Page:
Canyoning or Canyoneering?


The History of the Sport

Before this review, We should start by acknowledging the history below is only focused on the modern history of our sport. Humans are likely to have explored many of the locations prior to these sports existence.


The earliest known use of the word ‘canyoneering’ was in 1869 in the Colorado Plateau region of the United States.

Canyoneering started to become established In the 1950’s, hikers, kayakers and climbers started to explore the canyons, overtime techniques from climbing, scrambling and kayaking started to evolve and merge, forming canyon techniques suitable for the successful exploration of canyons in the region.  

To this day the deserts of ‘canyon country’ remain the most popular region for canyon exploration in the US.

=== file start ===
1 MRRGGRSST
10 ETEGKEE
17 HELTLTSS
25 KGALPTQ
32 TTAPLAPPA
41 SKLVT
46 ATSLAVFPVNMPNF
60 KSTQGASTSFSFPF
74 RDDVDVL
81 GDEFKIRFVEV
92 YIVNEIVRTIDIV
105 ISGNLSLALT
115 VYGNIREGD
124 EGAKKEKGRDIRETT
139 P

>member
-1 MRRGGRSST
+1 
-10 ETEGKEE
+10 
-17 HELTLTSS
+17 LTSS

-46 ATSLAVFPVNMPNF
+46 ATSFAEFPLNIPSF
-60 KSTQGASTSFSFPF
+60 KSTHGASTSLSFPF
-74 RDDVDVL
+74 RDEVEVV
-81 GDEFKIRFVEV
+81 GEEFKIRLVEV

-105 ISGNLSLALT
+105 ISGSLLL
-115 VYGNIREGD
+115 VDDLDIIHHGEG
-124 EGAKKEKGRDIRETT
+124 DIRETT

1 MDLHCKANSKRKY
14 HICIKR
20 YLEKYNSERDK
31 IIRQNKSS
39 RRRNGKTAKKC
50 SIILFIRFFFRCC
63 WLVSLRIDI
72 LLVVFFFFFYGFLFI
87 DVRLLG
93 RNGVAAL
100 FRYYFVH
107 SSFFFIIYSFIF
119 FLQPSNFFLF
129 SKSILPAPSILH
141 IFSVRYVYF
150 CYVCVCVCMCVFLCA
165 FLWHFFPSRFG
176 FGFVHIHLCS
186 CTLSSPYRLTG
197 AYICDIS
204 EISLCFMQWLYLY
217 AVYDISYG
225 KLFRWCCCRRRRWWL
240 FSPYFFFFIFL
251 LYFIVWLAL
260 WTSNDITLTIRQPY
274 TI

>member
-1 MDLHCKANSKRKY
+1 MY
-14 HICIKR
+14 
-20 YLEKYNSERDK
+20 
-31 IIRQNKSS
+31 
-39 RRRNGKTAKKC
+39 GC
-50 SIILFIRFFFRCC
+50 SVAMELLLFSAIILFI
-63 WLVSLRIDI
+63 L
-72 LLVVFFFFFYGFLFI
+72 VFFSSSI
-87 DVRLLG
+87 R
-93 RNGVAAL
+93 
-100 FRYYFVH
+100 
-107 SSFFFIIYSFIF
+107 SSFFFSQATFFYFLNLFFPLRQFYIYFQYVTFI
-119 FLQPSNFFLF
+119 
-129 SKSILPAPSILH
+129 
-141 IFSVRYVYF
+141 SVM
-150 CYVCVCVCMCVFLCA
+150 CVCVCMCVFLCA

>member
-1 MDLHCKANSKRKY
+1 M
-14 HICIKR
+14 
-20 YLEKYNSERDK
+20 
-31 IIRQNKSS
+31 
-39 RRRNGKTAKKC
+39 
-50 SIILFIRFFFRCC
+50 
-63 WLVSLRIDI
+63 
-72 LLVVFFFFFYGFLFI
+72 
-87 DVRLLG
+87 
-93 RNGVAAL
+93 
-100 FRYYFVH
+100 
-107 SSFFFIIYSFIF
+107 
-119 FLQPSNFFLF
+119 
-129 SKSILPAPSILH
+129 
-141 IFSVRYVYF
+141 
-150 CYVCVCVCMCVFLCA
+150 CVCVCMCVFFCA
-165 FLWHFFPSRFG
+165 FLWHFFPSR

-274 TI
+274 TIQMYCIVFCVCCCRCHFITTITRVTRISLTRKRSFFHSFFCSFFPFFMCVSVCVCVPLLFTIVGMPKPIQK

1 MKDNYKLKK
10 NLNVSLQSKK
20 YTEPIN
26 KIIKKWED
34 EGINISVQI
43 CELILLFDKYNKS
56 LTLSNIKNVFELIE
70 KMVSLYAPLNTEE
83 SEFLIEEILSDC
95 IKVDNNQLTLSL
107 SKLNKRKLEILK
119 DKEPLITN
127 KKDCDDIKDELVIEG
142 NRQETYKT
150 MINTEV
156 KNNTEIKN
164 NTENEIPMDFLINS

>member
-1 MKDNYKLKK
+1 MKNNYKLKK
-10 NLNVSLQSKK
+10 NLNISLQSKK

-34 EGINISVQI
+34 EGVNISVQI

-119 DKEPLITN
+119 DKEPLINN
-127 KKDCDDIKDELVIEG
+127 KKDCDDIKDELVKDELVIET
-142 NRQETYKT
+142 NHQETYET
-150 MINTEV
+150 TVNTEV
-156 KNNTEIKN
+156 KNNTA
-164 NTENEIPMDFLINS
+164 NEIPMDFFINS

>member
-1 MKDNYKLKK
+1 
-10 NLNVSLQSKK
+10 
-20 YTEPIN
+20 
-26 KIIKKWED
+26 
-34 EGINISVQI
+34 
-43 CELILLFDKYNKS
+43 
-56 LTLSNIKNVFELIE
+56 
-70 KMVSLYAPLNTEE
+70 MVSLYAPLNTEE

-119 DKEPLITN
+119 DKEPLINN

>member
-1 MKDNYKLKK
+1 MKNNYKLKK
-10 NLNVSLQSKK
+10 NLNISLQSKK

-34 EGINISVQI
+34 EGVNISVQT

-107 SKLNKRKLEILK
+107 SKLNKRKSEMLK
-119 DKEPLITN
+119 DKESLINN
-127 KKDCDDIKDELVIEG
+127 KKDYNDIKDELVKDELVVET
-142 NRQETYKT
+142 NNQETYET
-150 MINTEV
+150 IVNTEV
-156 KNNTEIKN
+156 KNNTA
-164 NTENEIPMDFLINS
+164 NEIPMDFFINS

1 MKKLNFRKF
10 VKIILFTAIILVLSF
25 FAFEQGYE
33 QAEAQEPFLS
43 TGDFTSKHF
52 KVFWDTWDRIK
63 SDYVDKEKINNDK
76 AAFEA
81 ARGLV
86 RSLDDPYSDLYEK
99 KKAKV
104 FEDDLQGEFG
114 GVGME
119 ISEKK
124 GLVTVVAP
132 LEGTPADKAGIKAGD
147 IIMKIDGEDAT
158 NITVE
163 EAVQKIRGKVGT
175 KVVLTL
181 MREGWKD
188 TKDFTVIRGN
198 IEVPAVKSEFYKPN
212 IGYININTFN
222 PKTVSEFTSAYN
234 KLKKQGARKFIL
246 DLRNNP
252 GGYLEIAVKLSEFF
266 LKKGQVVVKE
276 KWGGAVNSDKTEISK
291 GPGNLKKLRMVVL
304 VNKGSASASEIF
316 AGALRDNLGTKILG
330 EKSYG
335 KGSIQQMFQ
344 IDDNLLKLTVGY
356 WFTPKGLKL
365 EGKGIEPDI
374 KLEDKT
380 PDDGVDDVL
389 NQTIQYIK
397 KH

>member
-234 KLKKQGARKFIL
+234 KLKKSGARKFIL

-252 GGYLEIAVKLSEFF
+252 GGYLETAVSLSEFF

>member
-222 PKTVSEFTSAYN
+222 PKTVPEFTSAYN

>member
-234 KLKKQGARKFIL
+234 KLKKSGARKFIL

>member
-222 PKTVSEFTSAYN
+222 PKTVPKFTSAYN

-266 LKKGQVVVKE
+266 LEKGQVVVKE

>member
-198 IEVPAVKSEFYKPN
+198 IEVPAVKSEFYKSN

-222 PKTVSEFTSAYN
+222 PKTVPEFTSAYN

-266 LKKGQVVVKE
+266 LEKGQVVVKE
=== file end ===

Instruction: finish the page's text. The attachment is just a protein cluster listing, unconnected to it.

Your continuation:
The earliest known use of the word ‘canyoning’ was in 1886. A French explorer called Edouard Alfred Martel has been largely credited as the father of Canyoning. 

Canyoning became established in the 1930’s by cavers whilst searching for new caves or simply wanting to explore the ‘open top caves’. Cavers and climbers developed many of the original canyon techniques used across Europe. 

Canyoning has also been discovered without influence in other countries such as Australia and South Africa at a later date.

Interestingly due to the multiple different origins of the sport, canyoning / canyoneering is practiced differently across the world with different equipment and techniques being used to this day. 


Why Canyoning and Canyoneering are different.

As the international community of canyoners and canyoneers travel abroad, the terms Canyoning and Canyoneering have been used interchangeably to describe any form of descent down a canyon however the techniques used in canyoning and canyoneering are quite different.

The current definitions

Canyoneering – Descending a canyon without flowing water. Often faced with anchor building and rigging challenges, Potholing may be required.

Canyoning – Descending a canyon with flowing water. Often faced with water hazards and damaged anchors from floods.